Mac was very much on my mind as I read The Bletchley Girls, as well as Gran. I like to think he would have been proud of her, doing important war work – except that he probably wouldn’t have known. One of the extraordinary legacies of Bletchley Park is how well the secrets were kept, and by just how many people, for decades. Don’t be misled by the recent film The Imitation Game: Bletchley was staffed by thousands (rather than an elite team of a few), and housed dozens or even hundreds of enormous, clunky decoding machines (not just one) – which, incidentally, were not built by Alan Turing, but were instead designed and engineered by another British genius, Tommy Flowers. (If you want to watch a drama about Bletchley, I recommend the British TV series The Bletchley Circle, about a group of ex-coders who get together after the war to solve crimes.)
Mac was also, indirectly, one of the reasons Gran worked at Bletchley. Family legend has it that, after he was killed, Irene took to her bed in grief and wouldn’t leave until Mac’s ghost visited her and told her she had to keep on living. Irene turned to Mac’s contacts for help. “Mac had given me the address of The West India Committee who would help me at any time. Lady Davson was the Chairman and her secretary was Heather Fryer, and from the moment I contacted them they were absolutely wonderful. Once again I had to change jobs, and it was through them I was introduced to Passport Control, a name that covered vitally secret work, and I was taken on.” One of the most interesting parts of Dunlop’s book is learning how the various ‘Bletchley girls’ were recruited: it seems to have been a mix of chance, shoulder-tapping, and hiring gels with mathematics and/or German. Or, in Gran’s case, a sick note. She writes: “The new office was dreary and got me down, and my doctor wrote a letter suggesting a change if it was possible. So it was that I was sent to Bletchley Park.”
Gran said there were all sorts at Bletchley, “from a gypsy to a duke’s daughter”. And nobody talked about what they did, they just got on with it. In an account of her life during the war, Gran wrote: “We worked shifts [at Bletchley Park], 7 day weeks and then 1 day off, until Sat/Sun – a weekend off, and 1 week every 3 months. We were not involved with Enigma.” This terseness – perhaps a result of the secrecy combined with the stringent compartmentalisation of work – is shared by Dunlop’s interviewees. Although based on long, in-depth interviews, The Bletchley Girls is remarkably light on technical detail. Dunlop seems more interested in clothes, dating, and food than computing.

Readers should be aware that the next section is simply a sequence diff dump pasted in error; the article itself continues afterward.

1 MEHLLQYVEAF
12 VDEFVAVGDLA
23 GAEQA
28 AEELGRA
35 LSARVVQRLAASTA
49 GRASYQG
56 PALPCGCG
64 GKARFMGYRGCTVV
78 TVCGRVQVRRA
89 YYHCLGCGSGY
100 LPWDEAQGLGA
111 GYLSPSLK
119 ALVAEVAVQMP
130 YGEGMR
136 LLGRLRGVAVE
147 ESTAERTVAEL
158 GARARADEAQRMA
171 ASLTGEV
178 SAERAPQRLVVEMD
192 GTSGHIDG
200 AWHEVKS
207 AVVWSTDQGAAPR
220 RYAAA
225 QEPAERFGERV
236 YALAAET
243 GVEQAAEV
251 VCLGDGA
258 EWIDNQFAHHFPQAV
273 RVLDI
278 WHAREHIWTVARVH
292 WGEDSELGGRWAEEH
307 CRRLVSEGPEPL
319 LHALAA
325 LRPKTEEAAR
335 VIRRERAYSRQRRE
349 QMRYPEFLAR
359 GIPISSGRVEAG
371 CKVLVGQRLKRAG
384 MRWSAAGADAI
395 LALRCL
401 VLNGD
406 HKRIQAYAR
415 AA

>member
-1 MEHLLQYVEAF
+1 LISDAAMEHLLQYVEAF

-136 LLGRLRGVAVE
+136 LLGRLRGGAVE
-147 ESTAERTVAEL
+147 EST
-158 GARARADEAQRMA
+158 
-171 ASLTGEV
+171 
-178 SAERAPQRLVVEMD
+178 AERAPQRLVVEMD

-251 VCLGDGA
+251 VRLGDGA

One of the strengths of Dunlop’s book is that you get a real sense of the drudgery, stress, privations and sheer boredom of working life at Bletchley Park. A lot of the work was mechanical data entry, or staying up all night with uncomfortable headphones on, twiddling a radio dial and hoping to pick up signals. As to the detail of her own work, all Gran ever said was (quoting again from writing she left behind): “I was taught to code and we dealt with the correspondence of agents and others.” Gran did make friends, though, particularly with June Herapath, who went on to become June Washbourn, wife of Rear Admiral Richard Washbourn, and godmother to my father. I consider June’s children and grandchildren – who also now live in New Zealand – to be whanau.
So I understand why, when given the chance, Gran wanted to leave her life as a decoder at Bletchley Park. She wrote: “In August 1943 I was approached to become PA to Sir Amos Ayre, who was … giving his services to the Admiralty during the war as Director of Shipbuilding. My boss [at Bletchley[, who was a retired General, said he was reluctant to agree, but when I explained that the job would continue after the war and I would need a job, he consented. So once again I was back in London, and now involved in preparations for D-Day. The flying bombs started just after D-Day and later the V-2s – no warning because they flew faster than sound – beastly things.” A couple of years after the war ended, it was one of Gran’s Bletchley friends who introduced her to my grandfather.
I found The Bletchley Girls to be a useful resource in seeking to understand both my own personal history and the history of women in the second world war. I wish, though, that it had had a different author. I found Dunlop’s writing breathless and cliched (“Pat’s bright bird-like expression clouds briefly”) and her tone condescending. An academic herself, she throws up her hands at the revelation that hardly any of her interviewees had been to university (and yet they were so capable! and good at learning! without formal education? but how?!). I don’t think Gran would have approved.
Despite Dunlop, though, these women’s stories are a treasure, and the good news is that other people are writing them too. Don’t depend on Dunlop or The Imitation Game; use the opportunity to ask your family about their war experience. And then write it down.
With grateful thanks and aroha to my uncle, Irene’s younger son, Nigel Heritage.